First Church of Christ, Scientist

1401 Logan Street

FIRST CHURCH OF CHRIST, SCIENTIST: GREEK REVIVAL HOME TO 19th CENTURY’S FASTEST GROWING RELIGION

Why do you think Greek Revival style was so popular for 19th century religious buildings?

The First Church of Christ, Scientist, is an elegant classical gray stone building located at the corner of Logan and 14th Street. It was designed by Ernest Phillip Varian of Varian and Sterner in 1904. The building is an unusually pure example of the Greek Revival style of architecture and has detailing that is reminiscent of ancient Greek temple architecture.

Structure
The main entry to the building on Logan Street features a large portico with a triangular pediment atop six massive stone columns with ionic capitals. “The Eternal God Is Thy Refuge” is incised along the frieze below the pediment. The building is square in plan, with each side stretching 125 feet. The design is capped with a segmented copper-clad dome (Noel and Norgren, 1993). Inside, the layout of the sanctuary is inspired by the design of ancient Greek theaters. The floor is sloped and the seating is arranged in semicircles focusing on the central podium where the First Reader (a lay minister) reads the scripture passages for the church service. The sloped floor allows each congregant to have a clear view of the podium. The sanctuary has individual stadium seats instead of traditional pews. When it was built, the sanctuary had the largest open unobstructed auditorium in the city and held 1,800 people. Deep steel beams cross the ceiling and are capable of holding the roof up without additional columns. The architect specified quarter-sawn Russian oak for the wood trim throughout the building. Russian oak has finer grain and is denser than American red oak (Murphy, 1995).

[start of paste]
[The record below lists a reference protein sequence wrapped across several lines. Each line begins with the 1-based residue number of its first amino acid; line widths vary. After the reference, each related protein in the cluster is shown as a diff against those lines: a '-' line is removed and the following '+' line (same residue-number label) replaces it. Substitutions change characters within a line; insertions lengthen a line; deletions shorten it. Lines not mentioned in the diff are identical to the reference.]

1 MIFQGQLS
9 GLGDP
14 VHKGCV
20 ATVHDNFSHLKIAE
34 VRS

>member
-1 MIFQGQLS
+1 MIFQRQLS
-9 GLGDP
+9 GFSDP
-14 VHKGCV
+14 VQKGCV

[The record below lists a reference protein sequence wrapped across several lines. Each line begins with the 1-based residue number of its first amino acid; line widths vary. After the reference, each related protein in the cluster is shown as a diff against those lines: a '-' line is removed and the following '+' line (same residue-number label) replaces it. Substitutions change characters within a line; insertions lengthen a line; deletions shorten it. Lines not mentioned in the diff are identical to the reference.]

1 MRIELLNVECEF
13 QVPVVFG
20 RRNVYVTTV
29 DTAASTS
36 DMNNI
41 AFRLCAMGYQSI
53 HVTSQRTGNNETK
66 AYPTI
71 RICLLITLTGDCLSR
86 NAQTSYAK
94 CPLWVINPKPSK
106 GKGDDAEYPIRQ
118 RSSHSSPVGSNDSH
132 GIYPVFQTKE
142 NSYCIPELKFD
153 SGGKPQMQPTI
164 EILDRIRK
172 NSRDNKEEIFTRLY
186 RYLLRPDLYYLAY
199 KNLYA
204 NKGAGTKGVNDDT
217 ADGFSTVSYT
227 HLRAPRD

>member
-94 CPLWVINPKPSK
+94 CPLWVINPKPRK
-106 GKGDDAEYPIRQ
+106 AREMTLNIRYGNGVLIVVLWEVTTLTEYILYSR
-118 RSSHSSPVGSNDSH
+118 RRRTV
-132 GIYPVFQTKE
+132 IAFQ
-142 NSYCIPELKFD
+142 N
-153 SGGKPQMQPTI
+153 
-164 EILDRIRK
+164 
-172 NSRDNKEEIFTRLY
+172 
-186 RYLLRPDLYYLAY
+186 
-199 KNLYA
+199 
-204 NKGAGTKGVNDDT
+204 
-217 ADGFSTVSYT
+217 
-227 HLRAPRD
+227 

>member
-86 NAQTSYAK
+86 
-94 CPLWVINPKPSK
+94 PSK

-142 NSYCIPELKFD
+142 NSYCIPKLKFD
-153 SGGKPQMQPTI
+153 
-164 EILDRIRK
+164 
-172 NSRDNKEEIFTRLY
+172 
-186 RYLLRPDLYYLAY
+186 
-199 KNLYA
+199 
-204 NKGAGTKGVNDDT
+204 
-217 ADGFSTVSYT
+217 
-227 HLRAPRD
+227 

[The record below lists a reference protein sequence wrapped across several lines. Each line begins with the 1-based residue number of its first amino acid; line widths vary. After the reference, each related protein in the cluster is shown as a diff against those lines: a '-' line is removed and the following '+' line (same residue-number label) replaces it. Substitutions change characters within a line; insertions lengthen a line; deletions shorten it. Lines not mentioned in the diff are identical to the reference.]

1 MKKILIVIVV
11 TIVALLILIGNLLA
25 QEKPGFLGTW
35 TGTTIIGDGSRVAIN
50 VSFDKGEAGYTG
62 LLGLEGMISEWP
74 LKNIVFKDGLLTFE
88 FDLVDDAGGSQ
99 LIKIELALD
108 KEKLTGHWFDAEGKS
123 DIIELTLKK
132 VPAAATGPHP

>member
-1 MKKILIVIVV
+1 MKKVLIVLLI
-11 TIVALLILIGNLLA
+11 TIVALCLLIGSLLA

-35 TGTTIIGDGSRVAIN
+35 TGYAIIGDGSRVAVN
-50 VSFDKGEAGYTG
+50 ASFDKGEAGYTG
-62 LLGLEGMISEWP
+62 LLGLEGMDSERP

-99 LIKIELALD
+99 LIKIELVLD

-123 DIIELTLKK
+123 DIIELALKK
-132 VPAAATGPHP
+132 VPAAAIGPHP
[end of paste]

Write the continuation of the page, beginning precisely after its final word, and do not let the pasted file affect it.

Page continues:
Classical architecture became popular in America after the 1893 Columbian World’s Exposition in Chicago, which launched the City Beautiful movement. One of the primary concepts of the movement was that beauty had the capacity to inspire human thought and behavior, encouraging civic loyalty and harmonious urban moral order. The idea of elevating thought through architecture was very appealing to church leaders and many early Christian Science churches were built in classical styles.

The organ has 3,360 individual pipes, only 86 of which are visible from the sanctuary. The smallest of these pipes is about the size of a pencil and produces a high, shrill note. The largest pipe is 16-feet long and produces a floor-shaking baritone blast. The sloped floor and the overhead domed ceiling give the sanctuary unusually good acoustics, which was particularly important at the turn of the century when the building was constructed because there were no sound amplifying systems available at that time.